Monday, June 23, 2014

Sunprinting My Way, by Sue A

Hello! This is Sue Andrus from NE PA, your guest blogger for this week of Sunprinting Month. 

This first post will be a "quick" summary of how I do what I do...  I give the book by Mickey Lawler- "Skydyes" the credit for my fascination and addiction to sunprinting... Once I saw photos showing a Fern and a Maple leaf she used, the wheels started spinning...  At the time, I owned a greenhouse with my hubby and had access to lots of fun leaves and flowers to play with!

My newest outdoor sunprinting area under the Big Top.
Even though it is called sunprinting, as you have seen in previous posts, the sun is not what causes the print to form. I do my sunprinting using acrylic textile paints and just about any other acrylic paint that grabs my eye at the craft store, from pearlescent medium to various metallic, sparkly and pearly paints.  Everything seems to work! I have had great results with Setacolor®, Versatex®, and now use mostly Jacquard® brand paints (I Love Dye-Na-Flow for deep colors). The prints are a result of the drying process, and placing the fabric in the sun is the cheapest method of drying it quickly.
My panoramic view from the Big Top... Views for inspiration and gardens full of printing subjects.
While painting, I work in the shade of a carport sized canopy (the Big Top) surrounded by planters and gardens full of flowers... A full sized sheet of plywood covered in heavy vinyl is nearby in the sun for drying paint.
Crispy Ferns- Don't result in crisp prints...

The plant geek in me likes to use lots of leaves... Since the best prints result from flat items placed on the wet paint, I usually press most of them at least for a little while so they stay flat when I use them.  The ferns in the right photo got a bit crispy and curled before getting pressed...  Crispy leaves will make interesting prints, ghostlike and ethereal.... IF they don't blow off the fabric while it is drying...


Pressed Ferns in newspaper for easy use and storage.




This next photo shows a group of ferns pressed in newspaper. I often try to reuse many of my leaves, and keeping them between layers of newspaper works very well, and allows me to print with them in Winter or Summer.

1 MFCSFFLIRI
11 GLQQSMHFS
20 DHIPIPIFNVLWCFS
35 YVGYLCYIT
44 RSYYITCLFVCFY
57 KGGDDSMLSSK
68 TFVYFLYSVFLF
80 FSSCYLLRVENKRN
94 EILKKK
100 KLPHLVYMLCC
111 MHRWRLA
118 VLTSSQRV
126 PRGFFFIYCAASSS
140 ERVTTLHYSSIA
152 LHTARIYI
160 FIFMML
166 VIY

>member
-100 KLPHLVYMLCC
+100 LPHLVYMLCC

This is how I store my leaves, sorted and stacked inside a clear plastic tub, making it easier to take everything outdoors with me. The lid can go on if the breezes kick up, and things stay dust free in storage. Sticky notes are used to mark which types of leaves are where in the stack.




My paint boards are 1/4″ plywood or foam core covered with heavy vinyl, and as you can see, I don’t always clean up extra paint between sessions if using softer colors (it does clean up great with a little sudsy water and a plastic “scrubby”, when needed).  The remaining paint is dry, and usually doesn’t transfer to the new piece of fabric. My boards are sized to handle fat quarters, or slightly larger pieces of fabric.


Work shelf with supplies.

I start with wet fabric, dunking it into a bucket of water, wring it out somewhat, and then smooth it out onto a board.  This way, my printing items can have good contact with the fabric (also, if working in an outdoor breeze, the fabric “sticks” to the board until it is dry).  The photo, right shows my paints ready to use.  I mix my own base colors, and used regular textile paints watered down to about the consistency of heavy cream for this printing session- the color will be lighter the more water you add, giving soft, calming colors. I have been using plastic food containers with “leakproof” lids,  with great results- I can keep mixed paint in these containers for months, and they usually don’t leak when tipped over. I also have a mist bottle for water, inexpensive brushes, baby wipes for hand cleaning, a rinse container, and a bottle of “Super Sparkle” paint by Jacquard®- to add shimmer if I want. My supplies live in a plastic drawer storage unit that can stay outside under the Big Top on the work shelf during the printing season. Pressed leaves are stored indoors to be sure they stay dry.


Painting Begins